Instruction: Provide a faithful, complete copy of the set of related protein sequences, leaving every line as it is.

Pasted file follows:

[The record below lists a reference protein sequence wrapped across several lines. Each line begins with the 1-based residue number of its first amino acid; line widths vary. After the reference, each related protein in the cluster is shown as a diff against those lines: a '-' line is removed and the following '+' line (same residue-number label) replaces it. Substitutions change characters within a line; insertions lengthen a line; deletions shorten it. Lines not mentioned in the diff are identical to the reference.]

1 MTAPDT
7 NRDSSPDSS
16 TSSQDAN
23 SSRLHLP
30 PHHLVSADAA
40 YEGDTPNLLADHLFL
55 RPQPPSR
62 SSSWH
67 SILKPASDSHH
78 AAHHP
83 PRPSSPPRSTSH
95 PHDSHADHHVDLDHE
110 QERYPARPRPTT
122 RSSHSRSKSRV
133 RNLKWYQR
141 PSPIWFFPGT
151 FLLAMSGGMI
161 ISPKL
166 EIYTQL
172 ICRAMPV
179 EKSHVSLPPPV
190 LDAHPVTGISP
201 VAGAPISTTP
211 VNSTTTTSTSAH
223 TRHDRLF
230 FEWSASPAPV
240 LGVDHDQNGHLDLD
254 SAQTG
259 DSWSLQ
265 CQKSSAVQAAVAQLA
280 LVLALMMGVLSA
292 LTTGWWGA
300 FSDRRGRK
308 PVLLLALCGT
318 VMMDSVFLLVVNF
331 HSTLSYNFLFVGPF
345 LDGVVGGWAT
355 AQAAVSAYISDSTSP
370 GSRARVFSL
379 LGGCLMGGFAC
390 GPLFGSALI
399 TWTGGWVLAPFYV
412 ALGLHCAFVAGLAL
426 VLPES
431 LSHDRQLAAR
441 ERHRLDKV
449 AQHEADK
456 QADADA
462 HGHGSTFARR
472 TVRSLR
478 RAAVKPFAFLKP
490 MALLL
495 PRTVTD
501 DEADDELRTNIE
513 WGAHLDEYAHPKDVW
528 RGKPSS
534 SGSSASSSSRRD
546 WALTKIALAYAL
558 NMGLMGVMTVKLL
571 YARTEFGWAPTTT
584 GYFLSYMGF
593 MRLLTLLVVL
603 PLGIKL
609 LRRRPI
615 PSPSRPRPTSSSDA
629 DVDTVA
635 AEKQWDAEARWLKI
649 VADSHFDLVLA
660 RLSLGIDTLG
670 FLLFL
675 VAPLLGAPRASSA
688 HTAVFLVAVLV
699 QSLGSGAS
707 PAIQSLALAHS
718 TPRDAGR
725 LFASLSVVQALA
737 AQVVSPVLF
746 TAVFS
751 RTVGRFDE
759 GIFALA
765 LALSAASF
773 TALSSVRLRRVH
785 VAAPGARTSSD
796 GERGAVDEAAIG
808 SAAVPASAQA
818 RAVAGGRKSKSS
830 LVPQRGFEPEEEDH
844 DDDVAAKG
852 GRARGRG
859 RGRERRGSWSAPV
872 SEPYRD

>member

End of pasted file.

[The record below lists a reference protein sequence wrapped across several lines. Each line begins with the 1-based residue number of its first amino acid; line widths vary. After the reference, each related protein in the cluster is shown as a diff against those lines: a '-' line is removed and the following '+' line (same residue-number label) replaces it. Substitutions change characters within a line; insertions lengthen a line; deletions shorten it. Lines not mentioned in the diff are identical to the reference.]

1 MTAPDT
7 NRDSSPDSS
16 TSSQDAN
23 SSRLHLP
30 PHHLVSADAA
40 YEGDTPNLLADHLFL
55 RPQPPSR
62 SSSWH
67 SILKPASDSHH
78 AAHHP
83 PRPSSPPRSTSH
95 PHDSHADHHVDLDHE
110 QERYPARPRPTT
122 RSSHSRSKSRV
133 RNLKWYQR
141 PSPIWFFPGT
151 FLLAMSGGMI
161 ISPKL
166 EIYTQL
172 ICRAMPV
179 EKSHVSLPPPV
190 LDAHPVTGISP
201 VAGAPISTTP
211 VNSTTTTSTSAH
223 TRHDRLF
230 FEWSASPAPV
240 LGVDHDQNGHLDLD
254 SAQTG
259 DSWSLQ
265 CQKSSAVQAAVAQLA
280 LVLALMMGVLSA
292 LTTGWWGA
300 FSDRRGRK
308 PVLLLALCGT
318 VMMDSVFLLVVNF
331 HSTLSYNFLFVGPF
345 LDGVVGGWAT
355 AQAAVSAYISDSTSP
370 GSRARVFSL
379 LGGCLMGGFAC
390 GPLFGSALI
399 TWTGGWVLAPFYV
412 ALGLHCAFVAGLAL
426 VLPES
431 LSHDRQLAAR
441 ERHRLDKV
449 AQHEADK
456 QADADA
462 HGHGSTFARR
472 TVRSLR
478 RAAVKPFAFLKP
490 MALLL
495 PRTVTD
501 DEADDELRTNIE
513 WGAHLDEYAHPKDVW
528 RGKPSS
534 SGSSASSSSRRD
546 WALTKIALAYAL
558 NMGLMGVMTVKLL
571 YARTEFGWAPTTT
584 GYFLSYMGF
593 MRLLTLLVVL
603 PLGIKL
609 LRRRPI
615 PSPSRPRPTSSSDA
629 DVDTVA
635 AEKQWDAEARWLKI
649 VADSHFDLVLA
660 RLSLGIDTLG
670 FLLFL
675 VAPLLGAPRASSA
688 HTAVFLVAVLV
699 QSLGSGAS
707 PAIQSLALAHS
718 TPRDAGR
725 LFASLSVVQALA
737 AQVVSPVLF
746 TAVFS
751 RTVGRFDE
759 GIFALA
765 LALSAASF
773 TALSSVRLRRVH
785 VAAPGARTSSD
796 GERGAVDEAAIG
808 SAAVPASAQA
818 RAVAGGRKSKSS
830 LVPQRGFEPEEEDH
844 DDDVAAKG
852 GRARGRG
859 RGRERRGSWSAPV
872 SEPYRD

>member